How the housing freeze will affect developments near MU
The administrative delay on approving building permits near campus will be in effect until Dec. 1.
Jun. 08, 2016
An administrative delay on processing building permits for multifamily housing is in effect for much of downtown and neighborhoods bordering MU campus until Dec. 1.
The housing freeze, passed by City Council on May 6, applies to land within a mile radius of an “area bounded on the north by Elm Street, the west by Providence Road, the south by Stadium Drive and the east by Hitt Street.”
The ordinance cites MU’s steep drop in enrollment and the recent boom in student housing developments as reasons for the freeze, as well as concerns about the area’s already strained infrastructure. It also stated that historical properties and single-family homes near MU and downtown were being “eroded” by the new student housing and multifamily structures.
On Monday, the council approved a Parking and Traffic Management Task Force, a group of 15 community members, including an MU student appointed by the Missouri Students Association and a representative of the university appointed by the administration. MSA and administration have not yet selected their representatives.
Several members of the council have expressed interest in using the time during the freeze to evaluate downtown parking, which plays into the six-month tenure of the task force. Fourth Ward Councilman Ian Thomas proposed extending the task force’s time to 12 months, but the motion was defeated. Thomas originally requested the task force at the May 2 council meeting.
The task force will evaluate the new parking regulations being considered by the Planning and Zoning Commission as the commission drafts a new zoning code for the city and also examine how other cities handle traffic downtown.
The housing freeze affects several housing developments in progress, but most demolitions will not be affected, according to the Columbia Daily Tribune.
The demolition of the house at 608 McBaine Ave. was temporarily held up by the freeze, but on Monday, the council voted to make an exception to the ordinance to allow that permit.
Trittenbach Development spokesman Jack Cardetti said that neither of the projects the company has in the area will be affected by the freeze. One, a 261-bed apartment building at Sixth and Elm — the former site of Bengals Bar and Grill — is already in the permit process and is set to open in August 2017. The other, a partnership with Mizzou Hillel, will be delayed for a year.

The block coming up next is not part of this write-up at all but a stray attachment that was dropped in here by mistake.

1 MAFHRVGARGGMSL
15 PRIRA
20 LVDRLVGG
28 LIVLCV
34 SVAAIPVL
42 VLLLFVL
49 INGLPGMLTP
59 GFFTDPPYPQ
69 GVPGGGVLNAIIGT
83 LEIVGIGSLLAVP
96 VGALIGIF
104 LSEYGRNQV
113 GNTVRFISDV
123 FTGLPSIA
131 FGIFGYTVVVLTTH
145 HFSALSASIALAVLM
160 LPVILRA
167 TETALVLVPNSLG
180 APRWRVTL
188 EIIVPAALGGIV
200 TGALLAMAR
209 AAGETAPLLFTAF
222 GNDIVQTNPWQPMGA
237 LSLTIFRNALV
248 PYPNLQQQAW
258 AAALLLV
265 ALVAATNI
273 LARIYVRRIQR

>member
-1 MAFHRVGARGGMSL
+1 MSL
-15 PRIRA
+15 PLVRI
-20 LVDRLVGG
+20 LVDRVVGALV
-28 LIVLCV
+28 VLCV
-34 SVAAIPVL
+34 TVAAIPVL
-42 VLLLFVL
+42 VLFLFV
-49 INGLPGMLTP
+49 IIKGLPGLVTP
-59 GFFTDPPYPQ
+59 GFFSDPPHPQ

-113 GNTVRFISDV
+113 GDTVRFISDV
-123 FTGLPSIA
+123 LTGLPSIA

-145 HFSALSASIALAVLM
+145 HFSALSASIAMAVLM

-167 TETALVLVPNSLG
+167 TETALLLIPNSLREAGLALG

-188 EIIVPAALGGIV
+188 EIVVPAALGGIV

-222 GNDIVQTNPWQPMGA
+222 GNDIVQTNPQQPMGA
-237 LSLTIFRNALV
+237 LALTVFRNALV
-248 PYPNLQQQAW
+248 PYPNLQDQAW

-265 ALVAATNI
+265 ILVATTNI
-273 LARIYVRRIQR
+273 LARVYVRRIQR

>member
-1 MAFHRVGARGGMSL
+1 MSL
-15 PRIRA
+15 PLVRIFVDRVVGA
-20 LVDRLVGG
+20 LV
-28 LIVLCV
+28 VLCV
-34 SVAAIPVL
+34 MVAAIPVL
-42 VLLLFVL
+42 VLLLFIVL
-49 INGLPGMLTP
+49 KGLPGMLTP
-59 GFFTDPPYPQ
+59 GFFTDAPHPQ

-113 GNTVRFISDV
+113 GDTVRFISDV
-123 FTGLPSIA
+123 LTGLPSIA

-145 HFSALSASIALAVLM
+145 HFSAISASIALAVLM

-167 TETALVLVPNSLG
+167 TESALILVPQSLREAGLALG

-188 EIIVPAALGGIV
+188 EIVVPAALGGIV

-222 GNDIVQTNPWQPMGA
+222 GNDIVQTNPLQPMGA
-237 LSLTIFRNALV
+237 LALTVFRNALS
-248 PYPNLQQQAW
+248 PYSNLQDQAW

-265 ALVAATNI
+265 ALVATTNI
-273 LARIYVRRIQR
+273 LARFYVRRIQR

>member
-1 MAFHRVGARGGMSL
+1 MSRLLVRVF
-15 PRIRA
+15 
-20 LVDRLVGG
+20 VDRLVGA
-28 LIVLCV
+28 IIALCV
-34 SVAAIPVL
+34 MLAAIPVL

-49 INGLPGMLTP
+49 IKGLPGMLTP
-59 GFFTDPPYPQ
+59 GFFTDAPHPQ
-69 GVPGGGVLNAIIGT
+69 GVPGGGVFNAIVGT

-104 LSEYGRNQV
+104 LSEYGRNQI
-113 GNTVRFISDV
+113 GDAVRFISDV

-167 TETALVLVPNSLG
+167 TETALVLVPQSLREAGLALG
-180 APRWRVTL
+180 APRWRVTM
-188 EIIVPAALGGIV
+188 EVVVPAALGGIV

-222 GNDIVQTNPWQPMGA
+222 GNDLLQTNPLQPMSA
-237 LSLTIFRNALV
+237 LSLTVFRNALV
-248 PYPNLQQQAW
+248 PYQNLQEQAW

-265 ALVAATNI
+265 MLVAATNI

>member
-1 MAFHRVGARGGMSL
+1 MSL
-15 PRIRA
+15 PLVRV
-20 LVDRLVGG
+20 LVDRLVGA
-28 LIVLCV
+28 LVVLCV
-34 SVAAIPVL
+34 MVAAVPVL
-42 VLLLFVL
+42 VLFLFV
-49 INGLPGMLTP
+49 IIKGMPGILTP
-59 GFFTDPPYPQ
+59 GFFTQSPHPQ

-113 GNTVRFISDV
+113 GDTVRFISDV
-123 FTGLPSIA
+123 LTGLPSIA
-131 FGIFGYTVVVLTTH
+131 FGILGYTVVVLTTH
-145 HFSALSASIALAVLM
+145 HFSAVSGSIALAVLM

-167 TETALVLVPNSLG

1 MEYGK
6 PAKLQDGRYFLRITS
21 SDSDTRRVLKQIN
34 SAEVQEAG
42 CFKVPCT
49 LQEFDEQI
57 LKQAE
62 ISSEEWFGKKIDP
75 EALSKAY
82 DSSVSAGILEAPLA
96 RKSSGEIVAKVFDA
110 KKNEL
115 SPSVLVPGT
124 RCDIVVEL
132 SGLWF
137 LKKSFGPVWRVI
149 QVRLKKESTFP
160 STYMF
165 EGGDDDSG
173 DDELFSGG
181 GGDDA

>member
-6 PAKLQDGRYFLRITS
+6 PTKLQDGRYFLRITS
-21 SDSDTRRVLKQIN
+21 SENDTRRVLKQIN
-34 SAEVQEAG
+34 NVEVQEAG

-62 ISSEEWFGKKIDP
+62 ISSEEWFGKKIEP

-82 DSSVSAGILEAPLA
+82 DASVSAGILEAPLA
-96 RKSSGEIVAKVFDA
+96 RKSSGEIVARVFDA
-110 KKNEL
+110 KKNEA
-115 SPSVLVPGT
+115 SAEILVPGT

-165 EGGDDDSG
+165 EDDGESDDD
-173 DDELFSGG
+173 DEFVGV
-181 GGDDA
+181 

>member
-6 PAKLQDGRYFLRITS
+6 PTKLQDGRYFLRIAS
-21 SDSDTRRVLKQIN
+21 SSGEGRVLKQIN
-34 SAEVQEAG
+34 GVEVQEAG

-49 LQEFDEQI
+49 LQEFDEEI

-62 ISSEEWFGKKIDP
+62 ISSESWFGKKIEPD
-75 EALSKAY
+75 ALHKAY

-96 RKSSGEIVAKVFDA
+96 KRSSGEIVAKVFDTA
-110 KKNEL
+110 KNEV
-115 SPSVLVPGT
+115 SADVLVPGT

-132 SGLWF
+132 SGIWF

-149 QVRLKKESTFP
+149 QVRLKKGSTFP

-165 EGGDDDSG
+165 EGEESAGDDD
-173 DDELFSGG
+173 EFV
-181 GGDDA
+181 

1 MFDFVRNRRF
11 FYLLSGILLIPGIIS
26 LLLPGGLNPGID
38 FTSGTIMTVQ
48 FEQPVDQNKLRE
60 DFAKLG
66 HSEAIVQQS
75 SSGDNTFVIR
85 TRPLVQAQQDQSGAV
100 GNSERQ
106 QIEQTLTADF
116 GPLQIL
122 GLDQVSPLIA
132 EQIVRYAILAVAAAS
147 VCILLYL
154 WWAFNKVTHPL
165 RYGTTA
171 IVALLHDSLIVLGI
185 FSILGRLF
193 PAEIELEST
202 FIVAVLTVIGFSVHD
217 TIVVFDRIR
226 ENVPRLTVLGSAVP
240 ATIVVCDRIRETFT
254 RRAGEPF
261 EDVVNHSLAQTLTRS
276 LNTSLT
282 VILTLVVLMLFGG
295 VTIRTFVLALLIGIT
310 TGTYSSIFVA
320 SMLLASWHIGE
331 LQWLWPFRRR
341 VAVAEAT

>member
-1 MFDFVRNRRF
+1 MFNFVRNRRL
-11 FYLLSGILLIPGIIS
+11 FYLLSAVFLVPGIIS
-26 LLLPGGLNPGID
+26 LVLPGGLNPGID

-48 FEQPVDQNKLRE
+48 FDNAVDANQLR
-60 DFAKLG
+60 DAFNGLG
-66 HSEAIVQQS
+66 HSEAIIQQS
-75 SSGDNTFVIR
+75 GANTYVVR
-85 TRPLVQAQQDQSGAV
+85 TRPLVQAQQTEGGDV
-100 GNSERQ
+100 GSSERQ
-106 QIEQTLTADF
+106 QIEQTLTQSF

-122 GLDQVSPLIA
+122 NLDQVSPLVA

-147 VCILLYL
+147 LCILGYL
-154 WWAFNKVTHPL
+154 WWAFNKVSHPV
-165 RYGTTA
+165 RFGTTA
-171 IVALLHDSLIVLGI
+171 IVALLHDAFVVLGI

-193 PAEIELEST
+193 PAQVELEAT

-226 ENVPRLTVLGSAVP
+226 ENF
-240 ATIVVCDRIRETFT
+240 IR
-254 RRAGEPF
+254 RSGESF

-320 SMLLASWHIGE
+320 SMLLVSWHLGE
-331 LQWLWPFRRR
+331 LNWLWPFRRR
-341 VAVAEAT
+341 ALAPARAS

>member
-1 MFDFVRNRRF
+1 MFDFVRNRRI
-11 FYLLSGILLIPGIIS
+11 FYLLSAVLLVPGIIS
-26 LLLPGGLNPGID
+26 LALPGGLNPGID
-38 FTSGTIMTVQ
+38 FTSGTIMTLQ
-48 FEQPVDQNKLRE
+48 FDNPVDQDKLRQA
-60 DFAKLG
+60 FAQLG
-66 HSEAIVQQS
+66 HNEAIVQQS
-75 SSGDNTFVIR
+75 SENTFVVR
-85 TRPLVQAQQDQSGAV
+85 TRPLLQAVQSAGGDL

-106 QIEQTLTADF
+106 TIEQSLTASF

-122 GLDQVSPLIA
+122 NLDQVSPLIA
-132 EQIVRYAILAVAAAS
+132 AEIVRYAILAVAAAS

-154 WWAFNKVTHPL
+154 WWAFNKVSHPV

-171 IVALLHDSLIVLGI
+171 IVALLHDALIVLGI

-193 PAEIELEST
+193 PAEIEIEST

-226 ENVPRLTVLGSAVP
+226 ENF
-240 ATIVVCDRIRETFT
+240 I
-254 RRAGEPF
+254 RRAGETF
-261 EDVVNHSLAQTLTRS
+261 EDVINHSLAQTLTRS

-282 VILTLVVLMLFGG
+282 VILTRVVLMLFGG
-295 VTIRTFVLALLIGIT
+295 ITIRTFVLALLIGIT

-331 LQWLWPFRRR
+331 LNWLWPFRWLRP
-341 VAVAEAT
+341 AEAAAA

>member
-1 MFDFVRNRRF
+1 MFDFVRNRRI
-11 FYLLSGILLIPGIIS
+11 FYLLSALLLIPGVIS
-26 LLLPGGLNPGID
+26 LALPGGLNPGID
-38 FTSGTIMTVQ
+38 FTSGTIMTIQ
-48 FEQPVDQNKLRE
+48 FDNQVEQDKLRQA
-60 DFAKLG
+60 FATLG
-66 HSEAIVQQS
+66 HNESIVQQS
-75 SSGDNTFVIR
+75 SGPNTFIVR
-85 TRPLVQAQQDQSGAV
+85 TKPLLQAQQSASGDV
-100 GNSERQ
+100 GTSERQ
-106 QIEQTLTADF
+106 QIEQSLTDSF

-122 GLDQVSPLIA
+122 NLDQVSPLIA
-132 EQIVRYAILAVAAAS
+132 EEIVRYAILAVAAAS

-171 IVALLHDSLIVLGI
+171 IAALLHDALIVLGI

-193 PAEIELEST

Hillel Director Jeanne Snodgrass told The Maneater in May that the decision to postpone the reconstruction of the Jewish student center came from delays in the city’s rezoning process and additional concerns raised in Hillel board meetings. She did not cite the then-potential housing freeze nor the drop in MU enrollment as factors.
A housing development on Windsor Street that would have three- or four-bedroom apartments will be affected by the freeze, property owner Mark Stevenson told the Columbia Daily Tribune in early May.
Cardetti said the city’s freeze will not affect Trittenbach’s future developments in Columbia because the developers are local and own and operate properties for the long-term. He said that developers outside of Columbia may feel the effects more.
“A one-year or two-year fluctuation in the market has less effect on us, frankly,” Cardetti said. “It’s going to have more of an impact on outside developers who come into the market, instantly build then instantly try to slip their properties.”
Cardetti gave the Opus Group as an example of a developer that buys, builds and quickly sells its properties. Opus recently put its District Flats apartments on the market, only nine months after it finished construction, according to the Columbia Missourian.
The Opus Group does not currently have plans to develop in the area with the housing freeze.
Edited by Nancy Coleman | email@example.com